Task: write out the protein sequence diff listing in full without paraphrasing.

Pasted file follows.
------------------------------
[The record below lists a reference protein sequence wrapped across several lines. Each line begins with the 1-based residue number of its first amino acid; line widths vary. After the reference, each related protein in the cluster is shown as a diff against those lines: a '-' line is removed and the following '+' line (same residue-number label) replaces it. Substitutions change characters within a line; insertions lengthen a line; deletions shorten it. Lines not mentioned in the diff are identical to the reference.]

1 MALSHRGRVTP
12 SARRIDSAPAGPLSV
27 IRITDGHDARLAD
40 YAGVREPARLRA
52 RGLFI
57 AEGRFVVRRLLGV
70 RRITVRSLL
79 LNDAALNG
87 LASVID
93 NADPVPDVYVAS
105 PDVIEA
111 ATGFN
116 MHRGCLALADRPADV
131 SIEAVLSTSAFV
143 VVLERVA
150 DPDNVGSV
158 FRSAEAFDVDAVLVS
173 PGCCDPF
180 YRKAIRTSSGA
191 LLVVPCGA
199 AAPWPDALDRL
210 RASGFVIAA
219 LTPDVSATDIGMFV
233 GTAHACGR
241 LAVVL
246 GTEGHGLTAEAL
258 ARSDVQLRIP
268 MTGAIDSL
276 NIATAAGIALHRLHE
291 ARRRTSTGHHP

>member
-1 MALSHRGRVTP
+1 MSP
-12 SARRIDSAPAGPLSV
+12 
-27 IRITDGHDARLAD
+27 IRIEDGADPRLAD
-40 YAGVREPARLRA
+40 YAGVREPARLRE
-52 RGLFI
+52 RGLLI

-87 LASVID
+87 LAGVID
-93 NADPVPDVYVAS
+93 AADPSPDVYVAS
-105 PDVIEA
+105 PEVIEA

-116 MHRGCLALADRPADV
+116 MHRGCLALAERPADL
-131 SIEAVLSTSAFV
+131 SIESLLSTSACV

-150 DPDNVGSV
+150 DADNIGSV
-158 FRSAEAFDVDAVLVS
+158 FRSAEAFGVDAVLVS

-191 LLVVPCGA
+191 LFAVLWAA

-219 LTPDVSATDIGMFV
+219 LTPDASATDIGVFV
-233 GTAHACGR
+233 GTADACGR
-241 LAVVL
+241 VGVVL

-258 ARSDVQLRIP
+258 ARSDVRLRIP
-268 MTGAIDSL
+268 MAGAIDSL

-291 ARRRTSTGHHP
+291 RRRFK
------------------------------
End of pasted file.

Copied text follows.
[The record below lists a reference protein sequence wrapped across several lines. Each line begins with the 1-based residue number of its first amino acid; line widths vary. After the reference, each related protein in the cluster is shown as a diff against those lines: a '-' line is removed and the following '+' line (same residue-number label) replaces it. Substitutions change characters within a line; insertions lengthen a line; deletions shorten it. Lines not mentioned in the diff are identical to the reference.]

1 MALSHRGRVTP
12 SARRIDSAPAGPLSV
27 IRITDGHDARLAD
40 YAGVREPARLRA
52 RGLFI
57 AEGRFVVRRLLGV
70 RRITVRSLL
79 LNDAALNG
87 LASVID
93 NADPVPDVYVAS
105 PDVIEA
111 ATGFN
116 MHRGCLALADRPADV
131 SIEAVLSTSAFV
143 VVLERVA
150 DPDNVGSV
158 FRSAEAFDVDAVLVS
173 PGCCDPF
180 YRKAIRTSSGA
191 LLVVPCGA
199 AAPWPDALDRL
210 RASGFVIAA
219 LTPDVSATDIGMFV
233 GTAHACGR
241 LAVVL
246 GTEGHGLTAEAL
258 ARSDVQLRIP
268 MTGAIDSL
276 NIATAAGIALHRLHE
291 ARRRTSTGHHP

>member
-1 MALSHRGRVTP
+1 MSP
-12 SARRIDSAPAGPLSV
+12 
-27 IRITDGHDARLAD
+27 IRIEDGADPRLAD
-40 YAGVREPARLRA
+40 YAGVREPARLRE
-52 RGLFI
+52 RGLLI

-87 LASVID
+87 LAGVID
-93 NADPVPDVYVAS
+93 AADPSPDVYVAS
-105 PDVIEA
+105 PEVIEA

-116 MHRGCLALADRPADV
+116 MHRGCLALAERPADL
-131 SIEAVLSTSAFV
+131 SIESLLSTSACV

-150 DPDNVGSV
+150 DADNIGSV
-158 FRSAEAFDVDAVLVS
+158 FRSAEAFGVDAVLVS

-191 LLVVPCGA
+191 LFAVLWAA

-219 LTPDVSATDIGMFV
+219 LTPDASATDIGVFV
-233 GTAHACGR
+233 GTADACGR
-241 LAVVL
+241 VGVVL

-258 ARSDVQLRIP
+258 ARSDVRLRIP
-268 MTGAIDSL
+268 MAGAIDSL

-291 ARRRTSTGHHP
+291 RRRFK